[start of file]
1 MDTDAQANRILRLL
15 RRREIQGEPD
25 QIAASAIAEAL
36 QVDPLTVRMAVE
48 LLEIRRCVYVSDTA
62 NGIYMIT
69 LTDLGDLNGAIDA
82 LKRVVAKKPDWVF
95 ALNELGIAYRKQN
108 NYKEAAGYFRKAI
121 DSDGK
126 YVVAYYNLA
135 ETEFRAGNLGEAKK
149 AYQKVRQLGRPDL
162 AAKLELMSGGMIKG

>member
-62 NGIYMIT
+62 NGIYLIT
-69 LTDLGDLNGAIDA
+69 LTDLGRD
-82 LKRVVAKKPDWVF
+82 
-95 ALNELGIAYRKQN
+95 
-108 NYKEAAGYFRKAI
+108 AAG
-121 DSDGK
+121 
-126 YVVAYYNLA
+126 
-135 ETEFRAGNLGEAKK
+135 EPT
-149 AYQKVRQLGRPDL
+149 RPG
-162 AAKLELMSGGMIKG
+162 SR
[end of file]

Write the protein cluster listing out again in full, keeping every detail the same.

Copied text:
1 MDTDAQANRILRLL
15 RRREIQGEPD
25 QIAASAIAEAL
36 QVDPLTVRMAVE
48 LLEIRRCVYVSDTA
62 NGIYMIT
69 LTDLGDLNGAIDA
82 LKRVVAKKPDWVF
95 ALNELGIAYRKQN
108 NYKEAAGYFRKAI
121 DSDGK
126 YVVAYYNLA
135 ETEFRAGNLGEAKK
149 AYQKVRQLGRPDL
162 AAKLELMSGGMIKG

>member
-62 NGIYMIT
+62 NGIYLIT
-69 LTDLGDLNGAIDA
+69 LTDLGRD
-82 LKRVVAKKPDWVF
+82 
-95 ALNELGIAYRKQN
+95 
-108 NYKEAAGYFRKAI
+108 AAG
-121 DSDGK
+121 
-126 YVVAYYNLA
+126 
-135 ETEFRAGNLGEAKK
+135 EPT
-149 AYQKVRQLGRPDL
+149 RPG
-162 AAKLELMSGGMIKG
+162 SR